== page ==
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    Default Re: New To Selling Honey

    specialk....
    This is my add.
    https://stlouis.craigslist.org/for/d...443870694.html

    It is true that I did not try too hard. I only have about a gal and a half left from seven to sell. I will try harder next year. This was more a test to see if anyone would call and only one guy did and he really just wanted advice on why 300 bees would fly into his house and was using interrest in maby buying as a reason to ask his questions.

    I don't mind if you have constructive criticism of my add even if you hate it. I am willing to hear your thoughts.
    Cheers
    gww
    zone 5b

  12. #51
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    Default Re: New To Selling Honey

    Two thoughts gww Pints have 16 fl oz in them, they should weigh (with honey) approx 1.5# and quarts are 32 fl oz and should weigh 3#, and the pic is a tad blurry probably because of low light. Honestly just say LOCAL RAW HONEY Hives in my backyard, dark raw honey, price for pint/quart. When they call you can tell them how to get the wax off the top, how you harvest, etc. I usually set up my pics for craigslist, use a white sheet or towel for the background to make the color of the honey pop, or a pic of yourself with a jar of honey smiling like its a bar of gold Presentation is most of the sale IMO. It gets the customer to call you then you seal the deal. I wouldnt bother with labels for a gallon and a half but I sure would turn it into $120. Good luck I know you can do it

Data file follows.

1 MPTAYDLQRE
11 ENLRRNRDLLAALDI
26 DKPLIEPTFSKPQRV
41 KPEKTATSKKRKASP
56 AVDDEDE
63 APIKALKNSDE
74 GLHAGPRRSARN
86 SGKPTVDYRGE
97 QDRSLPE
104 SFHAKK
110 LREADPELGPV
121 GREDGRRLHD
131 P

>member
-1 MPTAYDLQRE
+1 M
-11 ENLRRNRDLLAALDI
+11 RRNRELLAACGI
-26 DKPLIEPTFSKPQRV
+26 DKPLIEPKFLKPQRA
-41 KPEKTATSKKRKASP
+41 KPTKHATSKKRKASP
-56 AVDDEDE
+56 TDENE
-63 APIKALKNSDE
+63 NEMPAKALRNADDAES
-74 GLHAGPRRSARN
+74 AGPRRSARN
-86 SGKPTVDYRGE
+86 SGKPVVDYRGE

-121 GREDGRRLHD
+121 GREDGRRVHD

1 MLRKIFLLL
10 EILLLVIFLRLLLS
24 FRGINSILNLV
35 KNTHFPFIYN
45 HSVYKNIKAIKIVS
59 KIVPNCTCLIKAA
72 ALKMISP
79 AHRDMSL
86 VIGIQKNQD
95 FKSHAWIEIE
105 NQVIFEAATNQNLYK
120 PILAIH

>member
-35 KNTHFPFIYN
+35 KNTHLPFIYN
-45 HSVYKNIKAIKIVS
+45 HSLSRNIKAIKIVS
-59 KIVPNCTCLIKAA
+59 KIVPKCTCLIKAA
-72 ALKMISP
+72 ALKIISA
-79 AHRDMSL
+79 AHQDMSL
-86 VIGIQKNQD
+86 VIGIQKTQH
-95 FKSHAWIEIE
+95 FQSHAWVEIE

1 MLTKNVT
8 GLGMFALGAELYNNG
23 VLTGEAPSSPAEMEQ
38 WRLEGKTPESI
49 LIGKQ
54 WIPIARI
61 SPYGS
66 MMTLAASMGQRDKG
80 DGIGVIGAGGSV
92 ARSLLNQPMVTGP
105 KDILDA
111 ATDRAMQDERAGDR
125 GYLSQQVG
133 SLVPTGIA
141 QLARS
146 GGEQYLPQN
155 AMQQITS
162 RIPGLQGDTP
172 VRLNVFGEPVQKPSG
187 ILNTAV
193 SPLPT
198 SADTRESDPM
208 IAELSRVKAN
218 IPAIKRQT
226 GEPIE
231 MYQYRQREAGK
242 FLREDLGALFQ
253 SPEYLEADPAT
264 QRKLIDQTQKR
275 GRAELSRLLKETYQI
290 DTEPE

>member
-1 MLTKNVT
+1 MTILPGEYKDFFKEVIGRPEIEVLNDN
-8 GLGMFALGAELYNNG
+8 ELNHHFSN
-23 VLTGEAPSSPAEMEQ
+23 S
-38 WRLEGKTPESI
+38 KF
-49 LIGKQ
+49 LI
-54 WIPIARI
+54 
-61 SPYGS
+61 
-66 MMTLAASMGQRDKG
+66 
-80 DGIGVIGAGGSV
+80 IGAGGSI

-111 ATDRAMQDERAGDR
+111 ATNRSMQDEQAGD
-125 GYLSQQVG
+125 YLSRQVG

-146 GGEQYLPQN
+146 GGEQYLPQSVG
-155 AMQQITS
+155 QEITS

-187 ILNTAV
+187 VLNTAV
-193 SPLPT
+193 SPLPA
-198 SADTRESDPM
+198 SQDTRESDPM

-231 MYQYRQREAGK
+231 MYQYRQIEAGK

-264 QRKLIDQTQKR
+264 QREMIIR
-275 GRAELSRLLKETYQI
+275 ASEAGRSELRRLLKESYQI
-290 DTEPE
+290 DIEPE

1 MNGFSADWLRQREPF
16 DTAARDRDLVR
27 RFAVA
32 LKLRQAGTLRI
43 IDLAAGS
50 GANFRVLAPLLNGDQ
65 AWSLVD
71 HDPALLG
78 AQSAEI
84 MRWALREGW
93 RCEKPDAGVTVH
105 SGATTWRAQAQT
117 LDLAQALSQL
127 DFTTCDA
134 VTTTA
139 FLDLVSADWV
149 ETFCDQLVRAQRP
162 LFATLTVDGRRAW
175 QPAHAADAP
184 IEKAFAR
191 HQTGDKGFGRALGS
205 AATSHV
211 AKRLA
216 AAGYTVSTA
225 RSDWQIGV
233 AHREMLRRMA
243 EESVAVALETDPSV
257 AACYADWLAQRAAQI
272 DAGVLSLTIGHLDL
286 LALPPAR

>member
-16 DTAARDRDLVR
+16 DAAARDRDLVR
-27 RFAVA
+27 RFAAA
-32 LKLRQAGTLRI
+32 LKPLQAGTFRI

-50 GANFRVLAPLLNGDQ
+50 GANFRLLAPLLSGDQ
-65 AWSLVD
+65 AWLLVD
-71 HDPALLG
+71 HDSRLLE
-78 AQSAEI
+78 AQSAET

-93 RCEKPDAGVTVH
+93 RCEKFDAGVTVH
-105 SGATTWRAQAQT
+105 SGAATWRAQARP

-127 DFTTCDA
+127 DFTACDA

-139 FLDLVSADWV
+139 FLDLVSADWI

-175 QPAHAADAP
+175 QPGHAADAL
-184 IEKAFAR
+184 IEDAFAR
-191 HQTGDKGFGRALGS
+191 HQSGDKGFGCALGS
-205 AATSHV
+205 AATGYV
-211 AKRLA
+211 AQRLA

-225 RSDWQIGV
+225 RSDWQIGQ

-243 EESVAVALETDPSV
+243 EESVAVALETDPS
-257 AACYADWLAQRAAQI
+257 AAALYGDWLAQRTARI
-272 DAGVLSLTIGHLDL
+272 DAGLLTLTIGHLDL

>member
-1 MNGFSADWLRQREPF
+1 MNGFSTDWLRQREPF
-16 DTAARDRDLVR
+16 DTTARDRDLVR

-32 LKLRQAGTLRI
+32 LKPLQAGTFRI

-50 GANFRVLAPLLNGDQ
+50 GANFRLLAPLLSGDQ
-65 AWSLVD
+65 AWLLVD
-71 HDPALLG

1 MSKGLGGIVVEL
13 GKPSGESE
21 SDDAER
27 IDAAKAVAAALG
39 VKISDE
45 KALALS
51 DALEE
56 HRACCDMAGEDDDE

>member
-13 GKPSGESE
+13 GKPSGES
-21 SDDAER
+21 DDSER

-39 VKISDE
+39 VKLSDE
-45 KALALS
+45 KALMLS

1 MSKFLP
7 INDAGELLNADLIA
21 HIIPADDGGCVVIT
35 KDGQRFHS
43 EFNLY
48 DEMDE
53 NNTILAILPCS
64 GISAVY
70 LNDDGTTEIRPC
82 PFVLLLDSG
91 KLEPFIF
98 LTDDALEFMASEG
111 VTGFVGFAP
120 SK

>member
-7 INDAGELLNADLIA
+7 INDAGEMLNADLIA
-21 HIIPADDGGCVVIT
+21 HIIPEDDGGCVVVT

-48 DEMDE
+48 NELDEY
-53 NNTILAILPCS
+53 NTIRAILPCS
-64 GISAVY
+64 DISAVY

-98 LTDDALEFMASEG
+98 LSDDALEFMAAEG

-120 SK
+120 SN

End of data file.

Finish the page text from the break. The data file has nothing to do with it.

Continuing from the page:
Zone 5 @ 4700 ft. High Desert

  13. #52
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    Default Re: New To Selling Honey

    rwurster
    Thanks for the feed back. I could do pictures better on presentation but will say that my phone is my only camera that I am smart enough to get pictures to the computer from, and it always seems blurry no matter what. But I do get your point and knew it while I was doing it. It was a spur of the moment thing.
    Cheers
    gww

    PS I do think I am closer to content weight with out the jar though.
    zone 5b

  14. #53
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    Default Re: New To Selling Honey

    Quote Originally Posted by gww View Post
    This is my add. ... gww
    gww, a couple of points (for you as a seller from me as your reader):

    1. Cut that ad down to 1/2 of the current size (1/3 is even better).
    Reformat into bullet point formatting.

    I shop on Craigslist a lot for stuff and can tell - your add is hard to read and too much of it.
    I get tired reading it mid-way. Sorry, man! Just saying like it is.

    I say ask people to "peer-review" your ad right here before posting it.